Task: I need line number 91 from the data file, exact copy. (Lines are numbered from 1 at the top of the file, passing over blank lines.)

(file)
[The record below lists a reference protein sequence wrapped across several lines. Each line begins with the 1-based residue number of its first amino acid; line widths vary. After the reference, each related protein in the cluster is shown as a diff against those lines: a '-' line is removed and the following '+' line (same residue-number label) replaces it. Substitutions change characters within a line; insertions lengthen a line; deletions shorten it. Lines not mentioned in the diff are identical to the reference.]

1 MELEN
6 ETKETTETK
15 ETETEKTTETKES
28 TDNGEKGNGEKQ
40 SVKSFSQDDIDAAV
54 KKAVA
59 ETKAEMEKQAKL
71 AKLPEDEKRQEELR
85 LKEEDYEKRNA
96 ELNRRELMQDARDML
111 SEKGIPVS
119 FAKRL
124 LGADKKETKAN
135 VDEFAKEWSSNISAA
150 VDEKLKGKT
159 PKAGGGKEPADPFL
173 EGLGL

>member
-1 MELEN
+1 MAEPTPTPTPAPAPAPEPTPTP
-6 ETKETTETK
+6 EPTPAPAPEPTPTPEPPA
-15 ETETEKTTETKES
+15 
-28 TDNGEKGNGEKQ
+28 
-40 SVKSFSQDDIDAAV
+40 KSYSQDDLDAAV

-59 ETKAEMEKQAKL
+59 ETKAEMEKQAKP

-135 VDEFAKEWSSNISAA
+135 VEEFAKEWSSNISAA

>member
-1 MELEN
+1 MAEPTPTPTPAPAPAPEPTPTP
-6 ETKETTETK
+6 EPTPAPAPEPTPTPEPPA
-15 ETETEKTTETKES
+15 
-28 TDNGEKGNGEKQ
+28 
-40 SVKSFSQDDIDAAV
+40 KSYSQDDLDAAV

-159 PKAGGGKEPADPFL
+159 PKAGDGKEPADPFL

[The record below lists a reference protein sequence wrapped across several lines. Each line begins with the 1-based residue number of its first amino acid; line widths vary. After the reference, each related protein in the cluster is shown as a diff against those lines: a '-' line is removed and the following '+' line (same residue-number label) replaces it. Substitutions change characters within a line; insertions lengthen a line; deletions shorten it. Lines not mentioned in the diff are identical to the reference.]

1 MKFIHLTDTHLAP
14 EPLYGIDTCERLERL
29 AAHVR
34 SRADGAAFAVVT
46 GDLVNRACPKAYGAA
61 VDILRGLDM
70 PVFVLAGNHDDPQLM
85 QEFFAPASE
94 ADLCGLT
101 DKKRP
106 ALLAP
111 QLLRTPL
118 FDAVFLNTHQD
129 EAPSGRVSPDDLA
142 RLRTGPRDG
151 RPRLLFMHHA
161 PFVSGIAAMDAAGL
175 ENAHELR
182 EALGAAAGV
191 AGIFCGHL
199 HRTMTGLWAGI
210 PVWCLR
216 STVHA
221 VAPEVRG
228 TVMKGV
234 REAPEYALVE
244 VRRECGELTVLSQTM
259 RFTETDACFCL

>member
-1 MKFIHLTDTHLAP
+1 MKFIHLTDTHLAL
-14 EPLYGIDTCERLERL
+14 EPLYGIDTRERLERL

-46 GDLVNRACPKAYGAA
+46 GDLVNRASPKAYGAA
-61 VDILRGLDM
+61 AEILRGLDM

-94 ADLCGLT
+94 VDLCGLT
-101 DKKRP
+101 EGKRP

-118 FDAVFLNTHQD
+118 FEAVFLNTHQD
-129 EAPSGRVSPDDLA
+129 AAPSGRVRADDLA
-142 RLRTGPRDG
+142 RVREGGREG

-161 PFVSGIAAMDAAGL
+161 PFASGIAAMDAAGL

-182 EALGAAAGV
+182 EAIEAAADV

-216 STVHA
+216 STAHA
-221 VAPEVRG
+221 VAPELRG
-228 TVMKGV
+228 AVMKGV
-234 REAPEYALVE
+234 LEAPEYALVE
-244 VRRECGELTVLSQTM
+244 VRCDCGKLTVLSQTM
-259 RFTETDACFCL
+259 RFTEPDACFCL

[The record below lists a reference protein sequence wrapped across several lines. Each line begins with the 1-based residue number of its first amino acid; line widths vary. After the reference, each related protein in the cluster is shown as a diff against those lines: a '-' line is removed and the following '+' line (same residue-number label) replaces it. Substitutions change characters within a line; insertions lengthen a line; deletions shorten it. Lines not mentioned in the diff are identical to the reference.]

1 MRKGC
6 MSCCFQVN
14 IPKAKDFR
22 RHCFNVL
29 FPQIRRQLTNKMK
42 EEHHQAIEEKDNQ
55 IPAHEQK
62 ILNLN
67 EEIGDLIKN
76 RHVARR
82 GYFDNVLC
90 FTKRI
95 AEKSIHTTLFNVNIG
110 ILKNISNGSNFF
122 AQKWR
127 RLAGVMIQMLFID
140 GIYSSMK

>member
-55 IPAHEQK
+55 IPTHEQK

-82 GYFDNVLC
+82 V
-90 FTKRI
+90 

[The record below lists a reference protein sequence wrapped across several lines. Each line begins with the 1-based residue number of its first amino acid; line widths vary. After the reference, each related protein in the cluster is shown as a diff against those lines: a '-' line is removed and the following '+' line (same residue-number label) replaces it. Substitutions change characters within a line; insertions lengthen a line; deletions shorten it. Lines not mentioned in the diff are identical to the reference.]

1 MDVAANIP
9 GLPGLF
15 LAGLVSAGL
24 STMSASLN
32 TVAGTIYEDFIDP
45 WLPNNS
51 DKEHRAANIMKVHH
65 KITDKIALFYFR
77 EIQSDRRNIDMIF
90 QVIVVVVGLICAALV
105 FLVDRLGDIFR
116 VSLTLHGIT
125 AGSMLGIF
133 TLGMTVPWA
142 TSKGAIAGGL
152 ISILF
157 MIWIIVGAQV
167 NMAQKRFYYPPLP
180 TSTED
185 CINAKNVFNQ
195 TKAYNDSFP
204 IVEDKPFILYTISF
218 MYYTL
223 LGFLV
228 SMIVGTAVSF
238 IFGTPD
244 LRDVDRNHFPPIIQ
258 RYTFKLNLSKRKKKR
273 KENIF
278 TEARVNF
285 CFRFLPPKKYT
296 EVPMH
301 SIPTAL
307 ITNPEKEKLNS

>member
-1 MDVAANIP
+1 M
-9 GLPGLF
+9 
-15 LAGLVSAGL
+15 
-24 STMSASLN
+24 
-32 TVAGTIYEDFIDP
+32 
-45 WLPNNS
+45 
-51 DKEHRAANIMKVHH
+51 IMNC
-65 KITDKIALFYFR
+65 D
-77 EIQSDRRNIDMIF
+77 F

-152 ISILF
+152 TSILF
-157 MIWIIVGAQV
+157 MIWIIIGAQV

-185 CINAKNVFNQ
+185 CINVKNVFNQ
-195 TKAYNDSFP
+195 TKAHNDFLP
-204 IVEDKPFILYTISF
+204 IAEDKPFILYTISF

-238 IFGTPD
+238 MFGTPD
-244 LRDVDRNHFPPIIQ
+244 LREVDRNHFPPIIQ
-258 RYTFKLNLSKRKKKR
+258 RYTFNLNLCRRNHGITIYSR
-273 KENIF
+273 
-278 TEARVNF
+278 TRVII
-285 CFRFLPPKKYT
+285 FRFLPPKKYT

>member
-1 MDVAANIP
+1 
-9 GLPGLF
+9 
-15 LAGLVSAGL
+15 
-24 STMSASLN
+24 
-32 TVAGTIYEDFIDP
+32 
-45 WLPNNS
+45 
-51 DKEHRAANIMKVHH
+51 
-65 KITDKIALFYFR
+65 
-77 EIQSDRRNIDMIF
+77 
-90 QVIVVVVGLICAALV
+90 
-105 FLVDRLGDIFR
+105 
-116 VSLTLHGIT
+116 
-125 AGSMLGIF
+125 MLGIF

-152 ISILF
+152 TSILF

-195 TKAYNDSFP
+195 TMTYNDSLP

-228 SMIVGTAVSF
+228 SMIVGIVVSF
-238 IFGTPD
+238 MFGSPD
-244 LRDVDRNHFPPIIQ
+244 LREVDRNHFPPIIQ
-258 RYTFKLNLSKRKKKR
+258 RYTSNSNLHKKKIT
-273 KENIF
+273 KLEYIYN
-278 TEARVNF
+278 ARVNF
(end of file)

-129 EAPSGRVSPDDLA